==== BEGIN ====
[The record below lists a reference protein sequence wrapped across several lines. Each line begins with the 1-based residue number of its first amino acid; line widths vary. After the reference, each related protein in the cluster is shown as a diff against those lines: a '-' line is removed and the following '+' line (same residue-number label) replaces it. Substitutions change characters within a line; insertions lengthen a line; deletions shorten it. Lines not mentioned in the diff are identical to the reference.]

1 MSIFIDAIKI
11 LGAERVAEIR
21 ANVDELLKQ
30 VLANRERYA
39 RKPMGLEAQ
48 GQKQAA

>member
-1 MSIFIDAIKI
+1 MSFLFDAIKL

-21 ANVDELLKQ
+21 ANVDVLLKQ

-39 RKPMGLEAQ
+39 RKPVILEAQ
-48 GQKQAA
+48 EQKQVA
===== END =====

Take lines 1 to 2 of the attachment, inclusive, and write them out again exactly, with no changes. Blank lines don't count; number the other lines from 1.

[The record below lists a reference protein sequence wrapped across several lines. Each line begins with the 1-based residue number of its first amino acid; line widths vary. After the reference, each related protein in the cluster is shown as a diff against those lines: a '-' line is removed and the following '+' line (same residue-number label) replaces it. Substitutions change characters within a line; insertions lengthen a line; deletions shorten it. Lines not mentioned in the diff are identical to the reference.]

1 MSIFIDAIKI